DFW Music News

Dallas Turns Out for Matthew Posey Benefit Concert: 'Who Would Show Up If You Were Shot in the Face?'

Local artist Clay Stinnett designed the poster for Posey's benefit concert.
Local artist Clay Stinnett designed the poster for Posey's benefit concert. Roderick Pullum
On Sunday evening at Club Dada, with more than four hours left in the silent auction, bids for a Stetson cowboy hat had already far surpassed its value. By 7 p.m. the $20 T-shirts were sold out in every size but extra large. The bar’s supply of Lone Star was running uncomfortably low.

“Would this many people be here if somebody shot you in the face?” Dada’s creative director Moody Fuqua asked the crowded stage area in between sets.

That Matthew Posey is alive today after being attacked in late January is something of a miracle. Less than three weeks later, at his own benefit concert, he was in high spirits and laughing.

In the late evening of Jan. 30, the Dallas playwright and founder of Ochre House Theatre was shot as he and a friend were exiting Cold Beer Company. His tongue was shredded and most of his teeth were taken out, but remarkably, his condition was declared stable a few hours after being admitted to the hospital. The gunman has not been arrested.


click to enlarge Hawk vs. Dove playing the Matt Posey benefit. - RODERICK PULLUM
Hawk vs. Dove playing the Matt Posey benefit.
Roderick Pullum
“We originally thought that his medical bills would be covered by insurance, but discovered his dental costs would be far more extensive,” says Carla Parker, Ochre House’s manager of operations. At the time of writing, a GoFundMe page has raised more than $27,000 to help cover his dental bills. But Dallas’ music community was determined to push fundraising efforts further for their friend, who for years has employed members of the city’s music scene in his stage productions.

“I had a ton of musician friends that came up and asked me what they could do to help after they heard what happened,” says Cassie Bann, a regular player at Ochre House. Bann and her colleagues quickly put together a 16-act lineup and Club Dada agreed to open its doors for Sunday’s all-day event.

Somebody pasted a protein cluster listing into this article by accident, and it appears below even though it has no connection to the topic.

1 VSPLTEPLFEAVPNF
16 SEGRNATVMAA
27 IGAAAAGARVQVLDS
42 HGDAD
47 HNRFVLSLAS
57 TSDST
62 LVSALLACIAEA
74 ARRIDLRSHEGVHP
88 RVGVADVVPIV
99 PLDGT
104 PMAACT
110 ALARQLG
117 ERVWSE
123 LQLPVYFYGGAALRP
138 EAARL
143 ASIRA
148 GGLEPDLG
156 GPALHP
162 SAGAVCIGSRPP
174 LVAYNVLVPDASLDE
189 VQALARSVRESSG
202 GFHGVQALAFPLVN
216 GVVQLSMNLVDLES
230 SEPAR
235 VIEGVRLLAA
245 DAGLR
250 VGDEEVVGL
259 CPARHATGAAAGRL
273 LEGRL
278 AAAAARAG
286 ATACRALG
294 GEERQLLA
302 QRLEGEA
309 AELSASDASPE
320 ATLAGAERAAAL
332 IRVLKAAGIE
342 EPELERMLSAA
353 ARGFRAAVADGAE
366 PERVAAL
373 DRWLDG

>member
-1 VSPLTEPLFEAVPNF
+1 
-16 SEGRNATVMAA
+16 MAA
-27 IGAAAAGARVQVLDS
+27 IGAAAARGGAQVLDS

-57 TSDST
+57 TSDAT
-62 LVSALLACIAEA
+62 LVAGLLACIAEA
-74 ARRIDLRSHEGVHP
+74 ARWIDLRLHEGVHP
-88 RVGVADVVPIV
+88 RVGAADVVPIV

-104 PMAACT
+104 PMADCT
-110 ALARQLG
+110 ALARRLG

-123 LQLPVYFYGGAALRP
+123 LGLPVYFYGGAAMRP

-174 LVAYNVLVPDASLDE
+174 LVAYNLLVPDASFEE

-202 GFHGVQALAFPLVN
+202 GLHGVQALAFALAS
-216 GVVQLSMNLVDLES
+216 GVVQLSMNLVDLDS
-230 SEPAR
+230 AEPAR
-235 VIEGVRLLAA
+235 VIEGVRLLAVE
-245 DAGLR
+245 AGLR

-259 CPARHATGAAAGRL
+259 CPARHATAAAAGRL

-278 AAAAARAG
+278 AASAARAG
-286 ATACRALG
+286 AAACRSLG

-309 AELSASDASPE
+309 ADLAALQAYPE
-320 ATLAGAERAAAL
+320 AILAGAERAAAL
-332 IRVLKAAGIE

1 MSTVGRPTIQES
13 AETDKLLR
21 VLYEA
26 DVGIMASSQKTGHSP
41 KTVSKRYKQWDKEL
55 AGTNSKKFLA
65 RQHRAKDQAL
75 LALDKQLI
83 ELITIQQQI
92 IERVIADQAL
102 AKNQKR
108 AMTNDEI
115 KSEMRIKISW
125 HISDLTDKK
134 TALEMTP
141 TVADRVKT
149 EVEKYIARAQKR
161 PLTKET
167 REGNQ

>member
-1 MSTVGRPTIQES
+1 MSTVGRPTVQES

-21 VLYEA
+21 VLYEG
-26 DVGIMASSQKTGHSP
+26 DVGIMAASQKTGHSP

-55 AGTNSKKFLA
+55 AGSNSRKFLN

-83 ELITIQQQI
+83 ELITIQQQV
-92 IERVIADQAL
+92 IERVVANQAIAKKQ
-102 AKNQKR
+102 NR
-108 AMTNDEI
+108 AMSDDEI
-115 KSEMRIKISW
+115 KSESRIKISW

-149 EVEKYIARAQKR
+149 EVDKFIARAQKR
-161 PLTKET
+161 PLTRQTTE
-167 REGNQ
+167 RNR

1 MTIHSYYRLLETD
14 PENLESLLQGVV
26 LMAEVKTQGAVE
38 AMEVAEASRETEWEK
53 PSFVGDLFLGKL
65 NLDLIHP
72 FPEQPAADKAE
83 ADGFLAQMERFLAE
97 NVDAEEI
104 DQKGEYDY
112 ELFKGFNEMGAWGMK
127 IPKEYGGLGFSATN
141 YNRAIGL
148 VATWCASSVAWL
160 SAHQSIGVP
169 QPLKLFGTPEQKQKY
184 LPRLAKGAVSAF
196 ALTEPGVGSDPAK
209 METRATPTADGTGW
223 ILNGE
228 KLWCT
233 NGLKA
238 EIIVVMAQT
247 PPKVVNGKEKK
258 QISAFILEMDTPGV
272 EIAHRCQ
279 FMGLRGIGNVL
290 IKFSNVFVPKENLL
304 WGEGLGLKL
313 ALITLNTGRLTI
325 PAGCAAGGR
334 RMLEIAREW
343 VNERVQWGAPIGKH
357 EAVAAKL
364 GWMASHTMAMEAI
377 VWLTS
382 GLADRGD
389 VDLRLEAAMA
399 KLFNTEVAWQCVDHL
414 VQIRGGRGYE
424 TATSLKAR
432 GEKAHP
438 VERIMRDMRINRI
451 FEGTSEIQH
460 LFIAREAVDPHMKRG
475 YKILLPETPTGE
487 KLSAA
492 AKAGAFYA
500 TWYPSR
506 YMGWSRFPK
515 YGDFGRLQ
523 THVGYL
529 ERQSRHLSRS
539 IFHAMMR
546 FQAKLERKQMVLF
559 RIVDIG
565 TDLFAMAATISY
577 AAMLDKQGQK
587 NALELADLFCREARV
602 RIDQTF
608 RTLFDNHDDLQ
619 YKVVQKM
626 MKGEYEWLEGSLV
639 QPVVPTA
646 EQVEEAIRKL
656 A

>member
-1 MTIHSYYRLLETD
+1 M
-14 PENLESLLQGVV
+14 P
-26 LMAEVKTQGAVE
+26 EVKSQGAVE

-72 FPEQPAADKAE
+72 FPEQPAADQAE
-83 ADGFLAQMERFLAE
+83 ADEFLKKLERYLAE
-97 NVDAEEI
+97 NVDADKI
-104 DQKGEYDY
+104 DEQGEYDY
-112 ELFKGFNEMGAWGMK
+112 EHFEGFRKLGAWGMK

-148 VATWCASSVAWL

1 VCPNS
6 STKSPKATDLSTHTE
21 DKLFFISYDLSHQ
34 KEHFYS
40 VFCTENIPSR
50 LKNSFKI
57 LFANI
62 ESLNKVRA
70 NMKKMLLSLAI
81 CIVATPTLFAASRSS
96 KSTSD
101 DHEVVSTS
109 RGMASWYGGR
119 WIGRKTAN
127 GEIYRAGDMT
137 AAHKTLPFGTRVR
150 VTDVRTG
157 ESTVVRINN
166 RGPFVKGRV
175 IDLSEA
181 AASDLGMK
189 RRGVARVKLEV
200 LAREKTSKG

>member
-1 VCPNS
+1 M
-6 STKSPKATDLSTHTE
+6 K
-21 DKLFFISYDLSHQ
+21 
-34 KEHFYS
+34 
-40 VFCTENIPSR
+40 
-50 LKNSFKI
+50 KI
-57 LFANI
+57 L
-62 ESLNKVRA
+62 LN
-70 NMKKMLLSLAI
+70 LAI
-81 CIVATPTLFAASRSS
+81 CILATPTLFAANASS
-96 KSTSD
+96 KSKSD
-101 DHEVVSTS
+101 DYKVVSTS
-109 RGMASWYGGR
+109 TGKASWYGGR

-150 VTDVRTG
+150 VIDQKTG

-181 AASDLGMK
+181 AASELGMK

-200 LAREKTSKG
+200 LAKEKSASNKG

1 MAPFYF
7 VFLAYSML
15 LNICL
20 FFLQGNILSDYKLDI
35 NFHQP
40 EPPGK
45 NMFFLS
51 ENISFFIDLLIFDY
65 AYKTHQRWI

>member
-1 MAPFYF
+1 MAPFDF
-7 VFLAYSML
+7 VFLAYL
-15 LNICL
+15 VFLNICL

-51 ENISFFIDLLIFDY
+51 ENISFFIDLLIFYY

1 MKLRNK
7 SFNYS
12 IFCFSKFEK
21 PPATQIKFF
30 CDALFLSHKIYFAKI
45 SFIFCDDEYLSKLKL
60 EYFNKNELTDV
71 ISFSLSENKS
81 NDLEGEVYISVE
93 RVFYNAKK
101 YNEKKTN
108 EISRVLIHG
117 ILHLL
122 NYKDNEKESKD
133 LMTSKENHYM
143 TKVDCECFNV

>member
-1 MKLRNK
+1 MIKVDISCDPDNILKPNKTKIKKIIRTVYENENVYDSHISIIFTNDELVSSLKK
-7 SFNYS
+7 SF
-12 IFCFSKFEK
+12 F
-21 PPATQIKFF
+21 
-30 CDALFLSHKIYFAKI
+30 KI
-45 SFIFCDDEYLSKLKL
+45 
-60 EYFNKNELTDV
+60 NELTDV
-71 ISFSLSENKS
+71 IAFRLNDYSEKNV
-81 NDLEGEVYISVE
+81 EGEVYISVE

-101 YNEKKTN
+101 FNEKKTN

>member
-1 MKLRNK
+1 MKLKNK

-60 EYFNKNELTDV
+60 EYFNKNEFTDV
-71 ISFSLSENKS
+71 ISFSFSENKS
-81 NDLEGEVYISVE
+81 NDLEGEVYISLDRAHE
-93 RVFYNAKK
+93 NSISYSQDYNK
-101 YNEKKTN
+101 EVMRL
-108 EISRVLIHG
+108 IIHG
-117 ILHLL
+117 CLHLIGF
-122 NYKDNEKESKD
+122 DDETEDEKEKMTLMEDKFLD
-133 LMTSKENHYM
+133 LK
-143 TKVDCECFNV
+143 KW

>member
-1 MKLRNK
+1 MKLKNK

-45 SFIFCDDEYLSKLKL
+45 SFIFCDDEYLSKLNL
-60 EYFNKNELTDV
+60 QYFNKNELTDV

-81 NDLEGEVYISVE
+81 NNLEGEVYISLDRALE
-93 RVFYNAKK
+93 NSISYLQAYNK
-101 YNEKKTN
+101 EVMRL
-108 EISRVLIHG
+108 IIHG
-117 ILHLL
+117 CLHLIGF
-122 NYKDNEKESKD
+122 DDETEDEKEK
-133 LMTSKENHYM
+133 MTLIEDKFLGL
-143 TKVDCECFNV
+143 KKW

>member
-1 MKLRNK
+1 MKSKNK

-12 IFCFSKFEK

Musical performances included Party Static, PVC Street Gang, Hawk vs. Dove, The Van Sanchez, Mother II, Jeff Whittington, Jenna Clark, George Quartz, Greg Schroeder, Madison King and Sarah Ruth. Among the artists who brought items to auction were Frank Campagna, Joshua Von Ammon, Matthew Brinston, Isaac Davies, Amber Campagna, Danielle Georgiou, Laura Harrell, Erica Stephens, Zeke Williams, Clay Stinnett, Frank Lopez and Ginger Berry.

“I will say that the bar did very well and we were able to donate a nice check based on a percentage of sales,” Fuqua says.


click to enlarge “Would this many people be here if somebody shot YOU in the face?” Dada’s creative director Moody Fuqua asked attendees at one point. - RODERICK PULLUM
“Would this many people be here if somebody shot YOU in the face?” Dada’s creative director Moody Fuqua asked attendees at one point.
Roderick Pullum
Since undergoing several successful surgeries to his tongue, Posey has started taking speech therapy classes so he won’t have to give up acting, his lifeblood. Not only that, but beginning March 8, he plans to return to the Ochre House stage for the relaunching of his original Dr. Bobaganush production, which he will direct in addition to playing the lead role. Its originally planned debut had been canceled amid the aftermath of the shooting.

“He’s got the best attitude imaginable for someone in this situation,” Bann says. “He’s definitely in his the-show-must-go-on mode.”
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Rachel Williams is the social media editor for the Dallas Observer.
Contact: Rachel Williams